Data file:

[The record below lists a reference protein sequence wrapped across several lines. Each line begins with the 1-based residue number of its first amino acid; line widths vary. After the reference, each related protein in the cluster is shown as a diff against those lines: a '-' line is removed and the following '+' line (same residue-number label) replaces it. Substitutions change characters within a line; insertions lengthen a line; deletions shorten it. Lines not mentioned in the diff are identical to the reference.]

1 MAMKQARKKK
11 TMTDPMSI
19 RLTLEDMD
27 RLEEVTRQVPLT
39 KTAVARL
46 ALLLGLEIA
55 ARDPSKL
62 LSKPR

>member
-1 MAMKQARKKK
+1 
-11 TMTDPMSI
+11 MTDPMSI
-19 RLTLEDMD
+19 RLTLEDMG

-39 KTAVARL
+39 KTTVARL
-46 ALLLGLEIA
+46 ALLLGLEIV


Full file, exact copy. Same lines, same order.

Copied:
[The record below lists a reference protein sequence wrapped across several lines. Each line begins with the 1-based residue number of its first amino acid; line widths vary. After the reference, each related protein in the cluster is shown as a diff against those lines: a '-' line is removed and the following '+' line (same residue-number label) replaces it. Substitutions change characters within a line; insertions lengthen a line; deletions shorten it. Lines not mentioned in the diff are identical to the reference.]

1 MAMKQARKKK
11 TMTDPMSI
19 RLTLEDMD
27 RLEEVTRQVPLT
39 KTAVARL
46 ALLLGLEIA
55 ARDPSKL
62 LSKPR

>member
-1 MAMKQARKKK
+1 
-11 TMTDPMSI
+11 MTDPMSI
-19 RLTLEDMD
+19 RLTLEDMG

-39 KTAVARL
+39 KTTVARL
-46 ALLLGLEIA
+46 ALLLGLEIV